Grant writing for love and/or for money

May 06 2014 Published by under grant writing, ideas, life in the lab, postdoc, science

The question that's been on my mind a lot recently is what exactly to put in the next grant that I'm writing. My current position will end in a year and 3 months from now and before then I need to find my own money somewhere. I have a bunch of review comments from previous (rejected) grants so I can modify those previous proposals OR come up with an awesome new idea (no pressure right?!). The end result will probably somewhere in between I guess.

The other day I was unpacking boxes that we stored for the previous four years and I came across a notebook from when I was doing my Masters in neuroscience (and a whole bunch of other things like my old Walkman. I'm not a hoarder though). One of the assignments that I had written in the notebook was to write a fake grant proposal and my first idea for a research question was "How does the brain work?". First I laughed at my 10-year-ago self but over the next few days it did make me realize that writing grants isn't just about what to put in to persuade the reviewers and/or committee but it is mostly about doing the science that you love. This seems like the most obvious thing in the world but I realized that in my frantic quest for money I had almost forgot about it.

So I thought a bit about what I really wanted to know science-wise and what the questions are that I would like to answer. I'm still very much in the process of doing that so I talked to one of my new bosses who has been very successful getting grants recently. The first thing he said when I asked about grant writing was: "Nowadays reviewers love genetic models. You should put in some genetic model and people will love it." Mmhh that sounds a lot like something else I've often heard: "You need to put in something with optogenetics for people to love your proposal". What I had in mind as the question I wanted to answer neither needs a genetic model nor optogenetics... But should I try to modify it in such a way that I can add one (or both!?)? That to me feels very artificial but perhaps it's necessary to obtain funding...? How do you write a proposal, dear readers: choose the question that you'd love to answer or choose the question that you assume reviewers will like? Or do those usually overlap for you...?

7 responses so far

  • Ryan says:

    The two should not be mutually exclusive. If you are just sticking some paradigm into your proposal because it's a hot topic or approach, reviewers are going to see right through it. It's better to develop your own ideas, theories and approaches. That's a lot more difficult to do, but I think you have to be passionate about the work and the ideas. Writing the grant and getting funded is just one part. If you want to actually do the work and be sucessful, I believe you have to love it. Just my opinion.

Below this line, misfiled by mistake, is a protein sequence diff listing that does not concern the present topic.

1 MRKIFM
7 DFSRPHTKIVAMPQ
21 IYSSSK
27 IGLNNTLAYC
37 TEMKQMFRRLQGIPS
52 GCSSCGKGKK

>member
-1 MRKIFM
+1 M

• babyattachmode says:

      I realize that the two are not mutually exclusive. I just haven't been able to come up with a good idea in which it doesn't seem like I'm sticking something in just for the sake of having some buzzwords in my grant. Which I think you're right that the reviewers will see right through that.

  • Whoosh says:

    In my very short career of grant writing I always searched for a topic that I'd be interested in in general. Then I'd look what I bring to the table to address that problem and then I'd look what fancy techniques I'd like to learn in the course of the project, who has expertise in these techniques and if I can get them as collaborators or CIs on the proposal. I thought about writing a proposal on a hot topic for having the buzzwords in my proposal, but didn't do it in the end. I would not be motivated enough to rock a big project, when I think the topic is boring. And there is always just a short period of time when it's possible to jump on a hot topic as a newbie in the field. If you are too late then there are already so many other, more experienced researchers that it will be hard to find your innovative niche.

    • babyattachmode says:

      Good point that maybe _learning_ the fancy new technique could be a spin I could give to this. Thanks, I'm going to give this more thought.

  • ecologist says:

    I have always tried to write proposals to do something that I find really interesting. My first task is to convince the reviewers that it really is interesting; this requires an understanding of the intellectual structure of the field and how it got that way. My second task is to convince them that I have an good way to get the answer, and that I can carry it out. Many of my proposals are, in fact, to develop and use a new technique to address the question. A proposal for "how does the brain work" is going to fail the second test, although it might pass the first. A proposal that has some current bandwagon method might pass the second test and fail the first.

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